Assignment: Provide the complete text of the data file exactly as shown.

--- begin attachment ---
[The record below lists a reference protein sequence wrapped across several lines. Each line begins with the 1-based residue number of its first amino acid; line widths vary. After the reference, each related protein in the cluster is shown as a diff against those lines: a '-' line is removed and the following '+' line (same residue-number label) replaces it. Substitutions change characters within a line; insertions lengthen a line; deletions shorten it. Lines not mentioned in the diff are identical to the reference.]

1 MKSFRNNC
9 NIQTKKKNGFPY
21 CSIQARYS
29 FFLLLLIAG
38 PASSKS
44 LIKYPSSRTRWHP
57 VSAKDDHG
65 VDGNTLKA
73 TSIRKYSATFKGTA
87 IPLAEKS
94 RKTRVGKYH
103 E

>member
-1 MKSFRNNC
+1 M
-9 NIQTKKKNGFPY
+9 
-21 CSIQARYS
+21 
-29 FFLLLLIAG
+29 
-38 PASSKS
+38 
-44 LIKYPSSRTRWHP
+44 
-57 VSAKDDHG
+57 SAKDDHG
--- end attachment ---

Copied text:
[The record below lists a reference protein sequence wrapped across several lines. Each line begins with the 1-based residue number of its first amino acid; line widths vary. After the reference, each related protein in the cluster is shown as a diff against those lines: a '-' line is removed and the following '+' line (same residue-number label) replaces it. Substitutions change characters within a line; insertions lengthen a line; deletions shorten it. Lines not mentioned in the diff are identical to the reference.]

1 MKSFRNNC
9 NIQTKKKNGFPY
21 CSIQARYS
29 FFLLLLIAG
38 PASSKS
44 LIKYPSSRTRWHP
57 VSAKDDHG
65 VDGNTLKA
73 TSIRKYSATFKGTA
87 IPLAEKS
94 RKTRVGKYH
103 E

>member
-1 MKSFRNNC
+1 M
-9 NIQTKKKNGFPY
+9 
-21 CSIQARYS
+21 
-29 FFLLLLIAG
+29 
-38 PASSKS
+38 
-44 LIKYPSSRTRWHP
+44 
-57 VSAKDDHG
+57 SAKDDHG